Wednesday, September 1, 2010

Maureen Lang joins us for a BIRTHDAY PARTY to celebrate Whisper on the Wind!


It's always a special thrill to host a birthday party for a new book! Maureen Lang's newest addition Whisper on the Wind is especially appealing to me, because it is set in Europe just prior to WWII. Maureen has graciously taken time out of her busy life to share with us the process of this idea becoming a spectacular look into a very intriguing time in world history.

Maureen also shares some exciting things that God is doing in her life, and she brings a gift to her readers! So please join me in welcoming Maureen Lang to my Window!

As a writer, you understand the power of words. Where was the idea born for the story centered around an underground newspaper? Did you discover stories of actual underground activity as you prepared to write this book?

I’ve been interested in the First World War ever since my grandmother showed me my grandfather’s WWI uniform—everything from his helmet to his puttees. Somewhere along the way of my research of that era, I saw references to a “valiant little newspaper called La Libre Belgique.” That piqued my attention. Learning it was an uncensored, illegal newspaper produced by ordinary citizens during the German occupation of Belgium made me realize they were risking their lives because they believed in the power of words. I knew I had to write a story about it someday, and I did.

What research was required for this story? You certainly capture the sense of living in an occupied country during WWI! Did it affect you emotionally to recount the patriotism that survived even in the face of such personal loss?

If I counted all the hours I spent reading about Belgium during this era, and the expense of traveling there, I might be astonished at the totals. But the truth is, since I was already interested in reading about Belgium during its WWI occupation, I hardly counted the time. When I had the opportunity to travel there…well, it was a dream come true to see the places I’d only read about. Some of the books that were especially helpful were the volumes written by the American Ambassador to Belgium at the time, Brand Whitlock (who puts in a cameo appearance in my book!). He was an ideal ambassador, because he loved America but he also loved Belgium. That’s clear in all of his extensive writing, which made me fall in love with Belgium, too.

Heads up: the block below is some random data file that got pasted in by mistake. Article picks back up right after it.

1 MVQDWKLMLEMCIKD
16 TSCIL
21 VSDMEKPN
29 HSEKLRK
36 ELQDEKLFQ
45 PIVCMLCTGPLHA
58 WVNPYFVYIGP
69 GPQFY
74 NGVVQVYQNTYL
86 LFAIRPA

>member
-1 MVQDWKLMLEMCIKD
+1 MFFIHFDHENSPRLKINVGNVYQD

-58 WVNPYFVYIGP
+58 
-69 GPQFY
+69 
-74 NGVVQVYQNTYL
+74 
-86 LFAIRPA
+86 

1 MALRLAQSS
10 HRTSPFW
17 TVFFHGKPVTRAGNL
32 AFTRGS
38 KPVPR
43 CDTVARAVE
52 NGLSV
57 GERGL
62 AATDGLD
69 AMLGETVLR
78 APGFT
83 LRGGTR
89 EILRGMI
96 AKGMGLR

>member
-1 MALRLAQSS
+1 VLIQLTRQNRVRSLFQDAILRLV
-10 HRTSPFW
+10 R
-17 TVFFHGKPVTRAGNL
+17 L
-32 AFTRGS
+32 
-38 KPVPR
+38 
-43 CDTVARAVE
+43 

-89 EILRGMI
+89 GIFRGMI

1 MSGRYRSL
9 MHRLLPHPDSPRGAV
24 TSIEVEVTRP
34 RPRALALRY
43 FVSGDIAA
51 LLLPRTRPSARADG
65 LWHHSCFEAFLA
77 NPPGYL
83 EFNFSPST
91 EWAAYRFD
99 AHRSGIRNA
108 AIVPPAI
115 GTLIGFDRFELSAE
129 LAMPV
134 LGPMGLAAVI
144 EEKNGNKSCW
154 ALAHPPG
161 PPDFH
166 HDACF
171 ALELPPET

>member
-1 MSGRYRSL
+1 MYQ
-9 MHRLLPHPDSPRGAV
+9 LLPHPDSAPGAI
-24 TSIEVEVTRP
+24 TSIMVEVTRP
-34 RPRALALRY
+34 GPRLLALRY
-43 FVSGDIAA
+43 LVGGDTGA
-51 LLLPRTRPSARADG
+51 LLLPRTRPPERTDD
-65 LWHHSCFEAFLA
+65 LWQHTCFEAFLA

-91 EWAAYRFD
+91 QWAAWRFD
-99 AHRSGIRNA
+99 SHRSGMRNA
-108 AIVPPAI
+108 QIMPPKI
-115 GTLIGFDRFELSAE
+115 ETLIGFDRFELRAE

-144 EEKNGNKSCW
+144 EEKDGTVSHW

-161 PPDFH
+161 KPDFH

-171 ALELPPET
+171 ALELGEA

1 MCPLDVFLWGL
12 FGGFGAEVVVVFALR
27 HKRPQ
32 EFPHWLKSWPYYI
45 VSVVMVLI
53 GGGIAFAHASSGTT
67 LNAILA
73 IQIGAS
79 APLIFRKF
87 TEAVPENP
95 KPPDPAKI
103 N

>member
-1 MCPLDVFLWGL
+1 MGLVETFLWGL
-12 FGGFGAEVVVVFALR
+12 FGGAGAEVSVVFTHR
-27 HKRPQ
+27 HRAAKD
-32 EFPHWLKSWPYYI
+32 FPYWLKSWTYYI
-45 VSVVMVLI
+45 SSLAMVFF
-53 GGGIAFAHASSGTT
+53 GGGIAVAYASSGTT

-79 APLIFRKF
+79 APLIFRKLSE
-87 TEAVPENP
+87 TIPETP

Do you think people today consider the fact that God was at work in the lives of people on both side of the war? How do you think this thought process affects our perception of history?

That was one of the most interesting aspects, to me, as I got to know my characters. I knew the Germans were considered the “bad guys” but surely they weren’t all bad. Being German myself, it was important to remember that. J Thinking that way reminded me of how grieved God must have been to see so many young lives cut short, on both sides, for no real reason. As far as perception of history, I suppose history is written by the victors, isn’t it, but we all know the Second World War wouldn’t have happened if not for the first. In the Second World War, the line between good and evil was far more apparent. But even then, I’m convinced God was at work on both sides, in individual lives—because He loves us all individually.

I dearly loved the way Genny’s testimony influenced Isa’s life throughout the story! What was your inspiration for her character? Have you ever had a “Genny” in your life?

I’m glad to say I’ve had many Gennys in my life, and this character is a composite of all of them. Teachers and older relatives, women in my church and women I’ve met in the publishing industry, those marvelous matriarchs of compassion and wisdom who are generous enough to take the time to talk to younger women and help light the paths ahead. It’s my fervent prayer that I might be a Genny in the lives of some of the younger women around me.

Patriotism burns fiercely in the heart of almost every character in this story – on both fronts! Do you think this kind of sacrificial patriotism is alive today in this country? Why or why not?

I like to think of myself as patriotic, but nowadays it seems there is more divisiveness than ever—certainly worse than I can recall in my adult lifetime. Politicians, who should be among the most patriotic, hardly seem to know the definition of personal sacrifice, but then so few people do. I believe the old metaphor of life being like a pendulum, and with tough times people start paying more attention again to what’s going on in our country. So I have high hopes that patriotism is on the rise, because we all want our country to keep prospering and continue to offer the best place on the planet to live.